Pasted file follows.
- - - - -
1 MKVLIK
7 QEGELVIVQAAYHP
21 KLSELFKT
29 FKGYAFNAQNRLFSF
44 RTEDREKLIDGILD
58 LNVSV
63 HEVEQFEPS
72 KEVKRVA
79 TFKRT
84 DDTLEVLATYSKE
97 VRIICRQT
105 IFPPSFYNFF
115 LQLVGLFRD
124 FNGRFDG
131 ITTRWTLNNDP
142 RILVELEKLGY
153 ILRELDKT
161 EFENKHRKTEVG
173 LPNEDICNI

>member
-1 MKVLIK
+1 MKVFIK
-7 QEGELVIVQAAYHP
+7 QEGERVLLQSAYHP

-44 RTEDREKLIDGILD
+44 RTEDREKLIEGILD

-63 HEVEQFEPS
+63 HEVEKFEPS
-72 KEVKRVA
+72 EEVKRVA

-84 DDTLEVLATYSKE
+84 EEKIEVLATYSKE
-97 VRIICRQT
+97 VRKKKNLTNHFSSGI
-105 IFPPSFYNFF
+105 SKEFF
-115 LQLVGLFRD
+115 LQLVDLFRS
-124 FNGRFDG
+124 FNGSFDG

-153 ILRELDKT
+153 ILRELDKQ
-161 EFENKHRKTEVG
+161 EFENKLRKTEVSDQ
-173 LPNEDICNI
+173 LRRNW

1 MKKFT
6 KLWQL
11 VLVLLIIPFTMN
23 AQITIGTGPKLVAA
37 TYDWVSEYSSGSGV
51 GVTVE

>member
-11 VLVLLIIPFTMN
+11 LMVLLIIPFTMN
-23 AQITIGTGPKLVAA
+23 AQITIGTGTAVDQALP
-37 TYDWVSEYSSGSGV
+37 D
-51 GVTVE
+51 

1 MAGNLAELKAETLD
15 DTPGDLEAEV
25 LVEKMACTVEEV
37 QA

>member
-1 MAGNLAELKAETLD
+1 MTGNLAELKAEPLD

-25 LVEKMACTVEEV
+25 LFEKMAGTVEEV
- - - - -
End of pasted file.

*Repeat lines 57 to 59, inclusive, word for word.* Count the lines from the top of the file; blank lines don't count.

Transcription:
+23 AQITIGTGTAVDQALP
-37 TYDWVSEYSSGSGV
+37 D